Yoga for Healing

By: Audrey Lundahl

Yoga can be a powerful tool for healing. Stress, anxiety, and trauma—whether experienced every day or sporadically—impact our bodies. The symptoms manifest in many ways: as dis-regulated breathing, throat constriction, lack of presence, insomnia, migraines, heightened sensations, fatigue, aches and pains, and so on.

These symptoms occur because we feel stress in our brains and nervous systems, which are irrevocably tied to our bodies. Repeated stress can keep our amygdala in overdrive, constantly identifying danger all around us. During this overdrive, our brains can become flooded with cortisol, disconnecting us from the present and leaving us confused and worn out. (Increased cortisol has many other negative health effects.) This constant reaction to stress can make our nervous system extremely reactive and consequently our bodies become exhausted.

Many people, myself included, turn away from our bodies in an attempt to avoid the symptoms of constant stress and fatigue. Maybe we become convinced that if we ignore our bodily symptoms, they will go away. And yet, ignoring our bodies only increases our fatigue.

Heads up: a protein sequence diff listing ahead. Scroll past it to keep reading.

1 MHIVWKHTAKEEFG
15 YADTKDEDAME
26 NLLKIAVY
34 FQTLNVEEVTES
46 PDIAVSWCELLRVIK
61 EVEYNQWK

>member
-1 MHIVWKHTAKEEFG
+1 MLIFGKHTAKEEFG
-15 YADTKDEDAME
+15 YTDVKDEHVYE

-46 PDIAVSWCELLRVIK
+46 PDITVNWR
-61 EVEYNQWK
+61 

Yoga helped me return to my body after trauma, depression, and stress. In my first yoga class ten or so years ago, I remember vividly the feeling of my legs in Supta Baddha Konasana (Reclining Bound Angle Pose). Although sometimes considered a passive pose, it invited full sensation into my body as my legs drew gently down and my hips began to feel more open. I simple thought “Wow, these are my legs!” I hadn’t even realized how disconnected from my body I was. Practicing yoga and finding those moments of embodied presence, I finally started to feel at home. Such a simple experience of feeling my legs for the first time in what seemed like forever brought me into a longer (hopefully life-long!) journey to honoring my body and its sensations.  

Why is yoga such a powerful tool for embodiment and, thus, for healing?  Simply put, we experience stress and trauma in our bodies, so of course our path to healing and presence must include, or even center, the body. The practice of mindful movement and breath offers our bodies a chance to work through body-stored memories and emotions. Simultaneously, our breath calms our nervous system. During a challenging pose, whether that’s Half Pigeon or Warrior III, if we can focus our attention on breathing through whatever sensations arise, we can retrain our nervous system out of constant overdrive and hyper-reaction.